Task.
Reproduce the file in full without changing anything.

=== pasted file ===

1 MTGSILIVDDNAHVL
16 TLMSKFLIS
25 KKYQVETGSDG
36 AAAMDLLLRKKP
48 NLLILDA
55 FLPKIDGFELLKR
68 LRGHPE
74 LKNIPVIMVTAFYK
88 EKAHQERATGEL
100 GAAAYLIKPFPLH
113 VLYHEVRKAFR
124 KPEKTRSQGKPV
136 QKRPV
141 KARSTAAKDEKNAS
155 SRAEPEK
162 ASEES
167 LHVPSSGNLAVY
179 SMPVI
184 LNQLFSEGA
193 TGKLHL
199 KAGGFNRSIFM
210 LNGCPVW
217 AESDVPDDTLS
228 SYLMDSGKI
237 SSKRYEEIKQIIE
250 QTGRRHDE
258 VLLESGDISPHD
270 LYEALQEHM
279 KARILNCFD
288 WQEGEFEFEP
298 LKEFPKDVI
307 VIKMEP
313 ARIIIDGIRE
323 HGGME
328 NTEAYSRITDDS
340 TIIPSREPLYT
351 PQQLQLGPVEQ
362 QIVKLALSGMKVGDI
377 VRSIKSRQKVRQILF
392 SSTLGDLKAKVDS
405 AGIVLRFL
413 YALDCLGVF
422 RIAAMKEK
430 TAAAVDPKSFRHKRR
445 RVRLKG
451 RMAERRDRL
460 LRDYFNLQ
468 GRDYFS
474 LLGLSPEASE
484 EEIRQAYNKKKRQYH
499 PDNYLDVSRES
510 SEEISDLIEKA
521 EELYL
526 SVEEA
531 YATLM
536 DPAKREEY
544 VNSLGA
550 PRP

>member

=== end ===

1 MTGSILIVDDNAHVL
16 TLMSKFLIS
25 KKYQVETGSDG
36 AAAMDLLLRKKP
48 NLLILDA
55 FLPKIDGFELLKR
68 LRGHPE
74 LKNIPVIMVTAFYK
88 EKAHQERATGEL
100 GAAAYLIKPFPLH
113 VLYHEVRKAFR
124 KPEKTRSQGKPV
136 QKRPV
141 KARSTAAKDEKNAS
155 SRAEPEK
162 ASEES
167 LHVPSSGNLAVY
179 SMPVI
184 LNQLFSEGA
193 TGKLHL
199 KAGGFNRSIFM
210 LNGCPVW
217 AESDVPDDTLS
228 SYLMDSGKI
237 SSKRYEEIKQIIE
250 QTGRRHDE
258 VLLESGDISPHD
270 LYEALQEHM
279 KARILNCFD
288 WQEGEFEFEP
298 LKEFPKDVI
307 VIKMEP
313 ARIIIDGIRE
323 HGGME
328 NTEAYSRITDDS
340 TIIPSREPLYT
351 PQQLQLGPVEQ
362 QIVKLALSGMKVGDI
377 VRSIKSRQKVRQILF
392 SSTLGDLKAKVDS
405 AGIVLRFL
413 YALDCLGVF
422 RIAAMKEK
430 TAAAVDPKSFRHKRR
445 RVRLKG
451 RMAERRDRL
460 LRDYFNLQ
468 GRDYFS
474 LLGLSPEASE
484 EEIRQAYNKKKRQYH
499 PDNYLDVSRES
510 SEEISDLIEKA
521 EELYL
526 SVEEA
531 YATLM
536 DPAKREEY
544 VNSLGA
550 PRP

>member